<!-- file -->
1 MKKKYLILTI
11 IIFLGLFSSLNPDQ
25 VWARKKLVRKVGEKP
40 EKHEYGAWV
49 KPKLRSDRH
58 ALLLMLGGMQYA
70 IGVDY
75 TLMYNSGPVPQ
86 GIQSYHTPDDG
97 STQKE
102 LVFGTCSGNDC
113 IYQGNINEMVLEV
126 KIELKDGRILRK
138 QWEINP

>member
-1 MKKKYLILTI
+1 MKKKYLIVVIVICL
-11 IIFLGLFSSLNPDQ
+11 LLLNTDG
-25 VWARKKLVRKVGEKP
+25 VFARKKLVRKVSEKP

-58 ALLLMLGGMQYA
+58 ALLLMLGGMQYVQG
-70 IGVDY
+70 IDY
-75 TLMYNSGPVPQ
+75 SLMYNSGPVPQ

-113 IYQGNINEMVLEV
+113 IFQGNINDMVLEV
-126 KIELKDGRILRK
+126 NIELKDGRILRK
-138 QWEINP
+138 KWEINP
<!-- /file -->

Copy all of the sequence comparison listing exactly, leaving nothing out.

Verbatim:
1 MKKKYLILTI
11 IIFLGLFSSLNPDQ
25 VWARKKLVRKVGEKP
40 EKHEYGAWV
49 KPKLRSDRH
58 ALLLMLGGMQYA
70 IGVDY
75 TLMYNSGPVPQ
86 GIQSYHTPDDG
97 STQKE
102 LVFGTCSGNDC
113 IYQGNINEMVLEV
126 KIELKDGRILRK
138 QWEINP

>member
-1 MKKKYLILTI
+1 MKKKYLIVVIVICL
-11 IIFLGLFSSLNPDQ
+11 LLLNTDG
-25 VWARKKLVRKVGEKP
+25 VFARKKLVRKVSEKP

-58 ALLLMLGGMQYA
+58 ALLLMLGGMQYVQG
-70 IGVDY
+70 IDY
-75 TLMYNSGPVPQ
+75 SLMYNSGPVPQ

-113 IYQGNINEMVLEV
+113 IFQGNINDMVLEV
-126 KIELKDGRILRK
+126 NIELKDGRILRK
-138 QWEINP
+138 KWEINP